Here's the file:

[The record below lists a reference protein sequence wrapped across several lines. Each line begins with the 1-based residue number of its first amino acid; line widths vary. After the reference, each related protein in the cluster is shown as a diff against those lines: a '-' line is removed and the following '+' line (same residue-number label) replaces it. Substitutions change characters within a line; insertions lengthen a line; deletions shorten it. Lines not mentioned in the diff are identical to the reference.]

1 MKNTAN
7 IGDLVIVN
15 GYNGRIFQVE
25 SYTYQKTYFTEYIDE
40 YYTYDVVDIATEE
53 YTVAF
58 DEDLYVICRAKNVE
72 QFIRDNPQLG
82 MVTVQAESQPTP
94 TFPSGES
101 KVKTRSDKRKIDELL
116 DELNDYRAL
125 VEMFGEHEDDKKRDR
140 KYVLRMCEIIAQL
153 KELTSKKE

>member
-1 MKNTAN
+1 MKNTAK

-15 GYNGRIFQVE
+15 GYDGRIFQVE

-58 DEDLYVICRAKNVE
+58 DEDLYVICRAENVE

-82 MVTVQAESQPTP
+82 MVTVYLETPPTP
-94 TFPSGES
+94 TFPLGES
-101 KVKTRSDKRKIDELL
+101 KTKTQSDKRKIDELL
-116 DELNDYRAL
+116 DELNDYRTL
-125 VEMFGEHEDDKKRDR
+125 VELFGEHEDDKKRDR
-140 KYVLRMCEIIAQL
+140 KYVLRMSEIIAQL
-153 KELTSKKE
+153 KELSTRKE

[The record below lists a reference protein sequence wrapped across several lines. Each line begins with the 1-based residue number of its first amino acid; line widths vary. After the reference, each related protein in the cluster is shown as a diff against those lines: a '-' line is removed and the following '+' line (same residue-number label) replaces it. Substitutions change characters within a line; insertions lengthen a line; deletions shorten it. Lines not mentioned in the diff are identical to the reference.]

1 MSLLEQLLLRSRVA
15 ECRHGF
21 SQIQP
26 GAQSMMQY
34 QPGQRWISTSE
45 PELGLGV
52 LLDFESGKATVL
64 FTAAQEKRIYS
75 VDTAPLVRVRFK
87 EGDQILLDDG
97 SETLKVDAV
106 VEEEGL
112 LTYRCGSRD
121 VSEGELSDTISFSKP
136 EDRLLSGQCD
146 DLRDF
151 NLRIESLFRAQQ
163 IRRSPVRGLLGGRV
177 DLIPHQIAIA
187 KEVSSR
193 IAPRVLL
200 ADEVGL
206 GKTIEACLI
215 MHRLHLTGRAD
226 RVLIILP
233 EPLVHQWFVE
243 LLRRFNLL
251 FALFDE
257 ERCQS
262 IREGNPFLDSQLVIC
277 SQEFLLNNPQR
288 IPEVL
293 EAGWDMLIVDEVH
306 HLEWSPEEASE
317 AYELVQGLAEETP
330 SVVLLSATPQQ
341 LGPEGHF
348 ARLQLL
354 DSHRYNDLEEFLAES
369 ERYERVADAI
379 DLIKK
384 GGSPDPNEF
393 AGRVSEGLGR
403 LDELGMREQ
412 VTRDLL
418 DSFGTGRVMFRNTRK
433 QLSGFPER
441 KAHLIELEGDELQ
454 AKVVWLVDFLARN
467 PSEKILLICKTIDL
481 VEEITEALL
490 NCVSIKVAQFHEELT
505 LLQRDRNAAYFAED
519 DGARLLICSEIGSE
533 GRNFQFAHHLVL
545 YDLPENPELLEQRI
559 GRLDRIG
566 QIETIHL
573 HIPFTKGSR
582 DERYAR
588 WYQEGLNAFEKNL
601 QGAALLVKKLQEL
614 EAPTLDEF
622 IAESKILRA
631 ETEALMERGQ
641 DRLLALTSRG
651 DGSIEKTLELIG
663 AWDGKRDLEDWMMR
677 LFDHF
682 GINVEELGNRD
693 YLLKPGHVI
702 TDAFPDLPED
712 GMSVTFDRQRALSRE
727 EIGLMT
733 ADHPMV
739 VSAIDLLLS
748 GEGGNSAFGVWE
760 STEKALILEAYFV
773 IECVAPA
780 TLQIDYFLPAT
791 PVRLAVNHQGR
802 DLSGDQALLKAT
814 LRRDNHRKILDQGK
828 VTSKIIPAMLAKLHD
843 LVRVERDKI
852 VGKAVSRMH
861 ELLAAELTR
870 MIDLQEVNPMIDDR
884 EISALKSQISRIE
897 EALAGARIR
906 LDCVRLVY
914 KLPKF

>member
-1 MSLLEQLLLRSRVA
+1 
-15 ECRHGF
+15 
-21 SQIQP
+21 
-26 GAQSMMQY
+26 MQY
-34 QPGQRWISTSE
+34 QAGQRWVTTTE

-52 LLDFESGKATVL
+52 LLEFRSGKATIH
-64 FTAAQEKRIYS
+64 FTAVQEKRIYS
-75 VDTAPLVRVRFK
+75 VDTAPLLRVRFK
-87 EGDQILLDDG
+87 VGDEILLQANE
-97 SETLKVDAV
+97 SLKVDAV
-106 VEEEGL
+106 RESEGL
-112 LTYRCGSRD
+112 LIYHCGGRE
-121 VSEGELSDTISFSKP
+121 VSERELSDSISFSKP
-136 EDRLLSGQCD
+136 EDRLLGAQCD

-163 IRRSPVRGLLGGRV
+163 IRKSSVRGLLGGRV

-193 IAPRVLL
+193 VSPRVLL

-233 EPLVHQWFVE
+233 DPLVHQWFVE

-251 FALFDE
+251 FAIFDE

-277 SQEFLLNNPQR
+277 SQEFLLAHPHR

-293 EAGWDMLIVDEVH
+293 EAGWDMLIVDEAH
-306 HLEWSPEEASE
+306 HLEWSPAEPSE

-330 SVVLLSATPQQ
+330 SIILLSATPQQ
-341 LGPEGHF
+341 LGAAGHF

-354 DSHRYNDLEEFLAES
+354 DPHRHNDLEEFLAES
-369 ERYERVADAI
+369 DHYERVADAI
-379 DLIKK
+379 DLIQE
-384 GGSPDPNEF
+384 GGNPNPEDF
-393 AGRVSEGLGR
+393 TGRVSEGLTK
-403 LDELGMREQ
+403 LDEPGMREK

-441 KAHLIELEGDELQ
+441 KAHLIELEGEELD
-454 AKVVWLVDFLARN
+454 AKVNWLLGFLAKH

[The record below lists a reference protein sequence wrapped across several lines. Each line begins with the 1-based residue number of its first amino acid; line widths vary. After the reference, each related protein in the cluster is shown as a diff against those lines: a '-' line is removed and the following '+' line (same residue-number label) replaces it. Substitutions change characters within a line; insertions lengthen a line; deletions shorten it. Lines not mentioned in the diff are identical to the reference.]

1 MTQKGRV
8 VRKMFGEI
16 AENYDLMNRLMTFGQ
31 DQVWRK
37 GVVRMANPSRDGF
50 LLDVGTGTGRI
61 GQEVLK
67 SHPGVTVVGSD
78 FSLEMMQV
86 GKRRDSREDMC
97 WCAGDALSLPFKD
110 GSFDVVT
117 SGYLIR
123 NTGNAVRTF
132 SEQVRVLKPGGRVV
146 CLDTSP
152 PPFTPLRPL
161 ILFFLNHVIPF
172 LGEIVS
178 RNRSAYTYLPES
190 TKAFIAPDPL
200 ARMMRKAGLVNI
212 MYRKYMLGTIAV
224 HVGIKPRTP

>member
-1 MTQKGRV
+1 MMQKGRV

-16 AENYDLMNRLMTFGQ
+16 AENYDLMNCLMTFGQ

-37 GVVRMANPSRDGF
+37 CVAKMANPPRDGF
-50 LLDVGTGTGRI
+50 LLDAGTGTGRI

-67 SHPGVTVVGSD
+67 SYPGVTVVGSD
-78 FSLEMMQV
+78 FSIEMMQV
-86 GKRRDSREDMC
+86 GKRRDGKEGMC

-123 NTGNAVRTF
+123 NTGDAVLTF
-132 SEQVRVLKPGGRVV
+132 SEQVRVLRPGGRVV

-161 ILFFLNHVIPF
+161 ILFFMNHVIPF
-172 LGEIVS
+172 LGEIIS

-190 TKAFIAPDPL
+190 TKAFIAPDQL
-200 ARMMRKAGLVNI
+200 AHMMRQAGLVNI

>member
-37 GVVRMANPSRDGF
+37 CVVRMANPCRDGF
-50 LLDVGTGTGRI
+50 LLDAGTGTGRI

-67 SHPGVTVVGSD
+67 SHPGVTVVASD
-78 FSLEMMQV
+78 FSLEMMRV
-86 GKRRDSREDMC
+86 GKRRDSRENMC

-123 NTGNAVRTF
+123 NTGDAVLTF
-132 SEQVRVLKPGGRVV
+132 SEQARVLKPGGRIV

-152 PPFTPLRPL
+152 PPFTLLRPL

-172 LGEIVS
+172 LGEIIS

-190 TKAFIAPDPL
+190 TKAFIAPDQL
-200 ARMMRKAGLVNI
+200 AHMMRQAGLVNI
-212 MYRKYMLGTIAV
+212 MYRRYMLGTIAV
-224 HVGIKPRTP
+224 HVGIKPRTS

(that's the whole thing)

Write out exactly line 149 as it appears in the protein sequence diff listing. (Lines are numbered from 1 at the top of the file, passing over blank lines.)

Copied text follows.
+87 VGDEILLQANE